I’ll admit it, I’m obsessed with taking selfies. I’ve been doing it since the early MySpace and Bebo days, so turning the camera around on myself is nothing new.
Back in the day we used to have to use a mirror to see where our camera was pointing, it was all very prehistoric! Thank goodness for forward facing cameras!
But, there’s an argument that this growing trend of selfies has caused more young women becoming critical of their looks and long to get their imperfections changed in a way that only surgery can. With apps that can erase blemishes, smooth skin, make you thinner, curvier, tanned, and change your hair colour, there’s no telling what people ordinarily look like these days.
Yet selfies are a big part of our culture, you only have to look at the Kardashians to see that, Kim Kardashian has just released her book ‘Selfish’ showcasing all best the selfies she’s taken up till now, while her 17-year-old sister Kylie has admitted to already having surgery done.
That’s not to say that Kylie has been directly influenced by selfies, surely living in the public eye is the primary reason that she felt the need to deal with her insecurities, but what is the effect on young girls who aren’t living in the public eye?
Recently some disturbing photo challenges have popped up, first was the belly button challenge, that encouraged girls to stretch their arms around their backs and see if they could still touch their belly button. Then came the collarbone challenge which encouraged girls to stack coins in their collarbones. Both are ridiculous, but other young girls who fail these challenges can’t be left with joyful feelings about their bodies.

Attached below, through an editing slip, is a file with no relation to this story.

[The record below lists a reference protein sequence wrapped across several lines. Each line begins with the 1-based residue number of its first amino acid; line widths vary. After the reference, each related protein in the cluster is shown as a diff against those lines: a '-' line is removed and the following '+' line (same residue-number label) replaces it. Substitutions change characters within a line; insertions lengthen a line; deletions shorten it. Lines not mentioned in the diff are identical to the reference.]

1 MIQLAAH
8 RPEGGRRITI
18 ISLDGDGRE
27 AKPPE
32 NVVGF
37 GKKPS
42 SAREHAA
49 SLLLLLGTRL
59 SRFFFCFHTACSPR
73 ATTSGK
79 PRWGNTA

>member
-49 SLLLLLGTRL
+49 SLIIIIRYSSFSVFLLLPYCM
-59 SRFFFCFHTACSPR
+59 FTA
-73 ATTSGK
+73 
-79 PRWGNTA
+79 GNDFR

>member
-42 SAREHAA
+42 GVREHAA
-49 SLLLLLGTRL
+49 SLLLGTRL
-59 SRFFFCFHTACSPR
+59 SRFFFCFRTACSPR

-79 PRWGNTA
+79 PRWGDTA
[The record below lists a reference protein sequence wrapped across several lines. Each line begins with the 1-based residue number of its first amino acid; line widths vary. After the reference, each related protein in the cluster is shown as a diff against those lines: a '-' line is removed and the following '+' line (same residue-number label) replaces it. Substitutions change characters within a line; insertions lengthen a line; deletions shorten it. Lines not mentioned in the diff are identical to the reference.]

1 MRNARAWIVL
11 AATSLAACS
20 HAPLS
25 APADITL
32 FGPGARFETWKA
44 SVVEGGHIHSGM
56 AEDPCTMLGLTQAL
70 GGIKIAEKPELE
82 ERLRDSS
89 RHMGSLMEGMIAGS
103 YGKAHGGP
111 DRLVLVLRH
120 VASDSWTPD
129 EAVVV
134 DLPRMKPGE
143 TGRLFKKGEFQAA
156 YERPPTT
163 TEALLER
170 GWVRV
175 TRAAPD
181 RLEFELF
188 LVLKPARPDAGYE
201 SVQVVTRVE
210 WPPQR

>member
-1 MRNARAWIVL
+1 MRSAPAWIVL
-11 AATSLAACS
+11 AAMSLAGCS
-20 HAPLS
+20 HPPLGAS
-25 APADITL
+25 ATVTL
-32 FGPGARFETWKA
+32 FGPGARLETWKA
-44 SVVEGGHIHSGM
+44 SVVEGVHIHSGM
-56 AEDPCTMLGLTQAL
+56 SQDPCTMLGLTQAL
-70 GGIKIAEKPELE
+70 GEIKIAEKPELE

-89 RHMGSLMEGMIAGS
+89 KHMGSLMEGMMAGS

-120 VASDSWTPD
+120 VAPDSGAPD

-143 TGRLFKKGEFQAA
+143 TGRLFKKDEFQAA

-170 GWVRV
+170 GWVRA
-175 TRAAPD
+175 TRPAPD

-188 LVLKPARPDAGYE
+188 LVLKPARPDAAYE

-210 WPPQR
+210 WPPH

In other news, Tyra Banks took an incredible selfie that showed what she looks like without any makeup on. Unfortunately, she was met with a barrage of criticism and negativity, but we think it was an amazing thing to do in the face of all these unhealthy challenges.
Are young women putting themselves under more scrutiny thanks to Snapchat and other social media sites that put emphasis on sharing photographs? Absolutely! We’re all sharing photographs of our best selves at exactly the right moments, and holding ourselves to unrealistic standards. But it can be combatted with positive thinking and appreciating your body. Mindfulness and meditation is the best way to start thinking about your body as something that’s intrinsically connected to you, and complimenting yourself at least once a day is a great way to think positively too!
What do you think about this controversial topic? Are selfies causing you to feel negative about yourself? Do you ever share any less than perfect moments on social media? Would you go under the knife to improve the way you look? Let us know in the comments below!
Photos: Instagram @Kyliejenner and weheartit.com